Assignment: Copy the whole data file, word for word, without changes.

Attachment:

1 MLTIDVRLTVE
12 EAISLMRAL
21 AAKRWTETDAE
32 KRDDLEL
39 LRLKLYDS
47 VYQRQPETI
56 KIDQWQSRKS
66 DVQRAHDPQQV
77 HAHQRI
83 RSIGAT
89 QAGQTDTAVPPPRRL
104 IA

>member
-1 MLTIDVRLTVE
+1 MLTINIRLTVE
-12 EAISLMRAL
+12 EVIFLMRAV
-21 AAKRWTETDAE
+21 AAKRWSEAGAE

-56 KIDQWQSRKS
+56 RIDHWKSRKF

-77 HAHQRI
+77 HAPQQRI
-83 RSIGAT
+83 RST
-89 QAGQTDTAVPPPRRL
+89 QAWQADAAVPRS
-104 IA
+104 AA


1 MLTIDVRLTVE
12 EAISLMRAL
21 AAKRWTETDAE
32 KRDDLEL
39 LRLKLYDS
47 VYQRQPETI
56 KIDQWQSRKS
66 DVQRAHDPQQV
77 HAHQRI
83 RSIGAT
89 QAGQTDTAVPPPRRL
104 IA

>member
-1 MLTIDVRLTVE
+1 MLTINIRLTVE
-12 EAISLMRAL
+12 EVIFLMRAV
-21 AAKRWTETDAE
+21 AAKRWSEAGAE

-56 KIDQWQSRKS
+56 RIDHWKSRKF

-77 HAHQRI
+77 HAPQQRI
-83 RSIGAT
+83 RST
-89 QAGQTDTAVPPPRRL
+89 QAWQADAAVPRS
-104 IA
+104 AA